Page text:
I saw a job listing for an “Influencer Specialist” yesterday. The job description requires the successful applicant to manage “influencer marketing campaigns – briefing, negotiating and facilitating delivery of content”.
Just in case you missed the rise of the influencer, they’re people with huge numbers of social media followers who are paid to promote brands to them. It’s become a very popular form of targeted advertising in recent years.
I know becoming an influencer is regarded as a legitimate career option these days and highly sought after among teenage girls, but the thought of managing influencers for a living … yeah, nah.
I have been doing a lot of soul searching recently about who I want to be and what I find meaningful and fulfilling.
I love growing website traffic and engagement. The dream would be to get my hands on something that needs re-energising. I know I could make a difference.
I love cracking “people codes” – learning what makes different demographics click and then maximizing it. It’s such a buzz.
But I’m also open to trying something completely new.
I was a bit shocked by a survey of more than 600 business leaders by the Human Rights Commission and Australian HR Institute found that 17% of respondents classified 51- to 55-year-old workers as “older”, compared with just 11% in 2018.
That’s so short sighted. We fiftysomethings should be sought after employees. We have so much knowledge, our kids are independent or on the verge of it, and we don’t mess around. We’re powerhouses who know how to work hard and efficiently. We also don’t think of ourselves as old – our inner image of ourselves is still 35.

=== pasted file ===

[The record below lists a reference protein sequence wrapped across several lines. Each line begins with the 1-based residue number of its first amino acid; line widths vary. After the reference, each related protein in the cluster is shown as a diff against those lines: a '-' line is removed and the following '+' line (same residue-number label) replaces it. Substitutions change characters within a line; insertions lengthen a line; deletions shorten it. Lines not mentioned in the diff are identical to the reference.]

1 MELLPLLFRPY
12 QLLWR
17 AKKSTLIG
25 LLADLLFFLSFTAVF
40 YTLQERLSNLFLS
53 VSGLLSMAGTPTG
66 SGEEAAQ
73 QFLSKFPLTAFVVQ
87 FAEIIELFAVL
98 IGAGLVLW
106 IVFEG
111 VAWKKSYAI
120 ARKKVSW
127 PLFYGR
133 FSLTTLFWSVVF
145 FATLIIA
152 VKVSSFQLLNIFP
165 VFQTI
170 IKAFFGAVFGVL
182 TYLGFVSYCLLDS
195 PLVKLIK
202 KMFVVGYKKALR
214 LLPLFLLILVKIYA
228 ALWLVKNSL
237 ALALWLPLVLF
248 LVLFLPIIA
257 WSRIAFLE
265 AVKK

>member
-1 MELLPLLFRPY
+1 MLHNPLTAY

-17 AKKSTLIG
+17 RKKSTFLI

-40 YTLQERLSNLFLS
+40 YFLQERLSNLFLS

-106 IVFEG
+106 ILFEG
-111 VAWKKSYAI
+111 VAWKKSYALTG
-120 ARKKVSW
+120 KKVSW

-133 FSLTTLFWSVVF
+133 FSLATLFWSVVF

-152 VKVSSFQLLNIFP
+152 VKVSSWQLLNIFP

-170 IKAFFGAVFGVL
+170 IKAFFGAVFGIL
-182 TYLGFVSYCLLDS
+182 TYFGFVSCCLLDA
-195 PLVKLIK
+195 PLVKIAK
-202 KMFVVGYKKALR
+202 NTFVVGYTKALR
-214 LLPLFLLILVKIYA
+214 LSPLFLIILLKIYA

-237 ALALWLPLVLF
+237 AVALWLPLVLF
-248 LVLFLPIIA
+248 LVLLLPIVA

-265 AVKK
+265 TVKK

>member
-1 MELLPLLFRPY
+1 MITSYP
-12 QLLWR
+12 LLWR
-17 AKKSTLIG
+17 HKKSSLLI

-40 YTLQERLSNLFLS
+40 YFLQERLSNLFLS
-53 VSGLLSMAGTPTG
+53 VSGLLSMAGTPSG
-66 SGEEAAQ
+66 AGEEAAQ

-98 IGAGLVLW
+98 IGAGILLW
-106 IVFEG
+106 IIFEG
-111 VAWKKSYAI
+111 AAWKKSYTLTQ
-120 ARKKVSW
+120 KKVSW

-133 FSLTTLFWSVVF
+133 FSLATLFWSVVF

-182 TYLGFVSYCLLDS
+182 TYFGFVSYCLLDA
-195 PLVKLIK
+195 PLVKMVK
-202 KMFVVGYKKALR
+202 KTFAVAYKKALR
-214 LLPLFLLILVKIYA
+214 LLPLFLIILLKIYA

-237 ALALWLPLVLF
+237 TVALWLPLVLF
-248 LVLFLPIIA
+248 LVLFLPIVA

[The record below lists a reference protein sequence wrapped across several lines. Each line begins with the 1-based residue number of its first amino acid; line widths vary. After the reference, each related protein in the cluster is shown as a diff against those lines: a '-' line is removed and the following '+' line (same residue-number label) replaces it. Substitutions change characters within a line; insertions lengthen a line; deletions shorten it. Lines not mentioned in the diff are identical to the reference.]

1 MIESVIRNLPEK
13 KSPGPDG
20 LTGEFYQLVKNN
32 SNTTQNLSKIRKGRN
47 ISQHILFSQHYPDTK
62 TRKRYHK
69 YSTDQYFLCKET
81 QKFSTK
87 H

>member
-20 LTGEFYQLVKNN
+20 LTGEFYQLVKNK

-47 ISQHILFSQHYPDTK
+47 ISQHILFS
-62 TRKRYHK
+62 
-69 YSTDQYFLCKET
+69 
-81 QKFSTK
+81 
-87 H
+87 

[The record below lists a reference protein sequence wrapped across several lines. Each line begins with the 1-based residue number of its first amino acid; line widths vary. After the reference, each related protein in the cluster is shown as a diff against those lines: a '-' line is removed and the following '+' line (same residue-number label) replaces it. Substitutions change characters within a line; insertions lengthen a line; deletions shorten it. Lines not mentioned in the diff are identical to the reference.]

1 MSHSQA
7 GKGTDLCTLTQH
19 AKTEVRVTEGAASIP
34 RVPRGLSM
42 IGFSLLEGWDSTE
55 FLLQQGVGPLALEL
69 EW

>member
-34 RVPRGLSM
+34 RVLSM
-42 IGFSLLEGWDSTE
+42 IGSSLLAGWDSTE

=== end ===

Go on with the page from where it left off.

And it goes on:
Age Discrimination Commissioner Kay Patterson told the Australian Financial Review that COVID-19 has made it harder for people over 50 to find work due to unconscious bias.
“Businesses ought to be looking at the value of multi-generational workplaces, and the more important thing isn’t your chronological age but your capability to do your job.
“The older we all get, the more diverse we are in terms of our abilities … so you’re not just having [older] people leaving and losing their knowledge but you’re missing out on people coming in with a range of knowledge.”
I’m looking forward to putting my knowledge to new uses. I want to work with bosses who are bold, innovative and empathetic, who also have good hearts. There have been far too many people in my history who have been lacking in those things. I will never stop believing that you can be successful in business without having a black heart.
Outside of work, I started compiling a list of things I would like over the weekend – none of them are wild or crazy or expensive. It’s pretty middle of the road stuff.
I want to drive a car that gets me between A and B without warning lights flashing.
I want to live somewhere that is warm and dry and not covered in Indian Minor poo.
I want to wake up feeling bright and energised.
I want to be able to buy the handbag I saw in a boutique window near my local coffee shop.
I want to believe in myself more – to feel that I am a good person and friend and mother.
I want to be healthier.
I want to stress less and relax more.
I want to have a break from worry.
Hopefully I will have some good news on that front later this week.
Song of the day: Queen “I want to break free”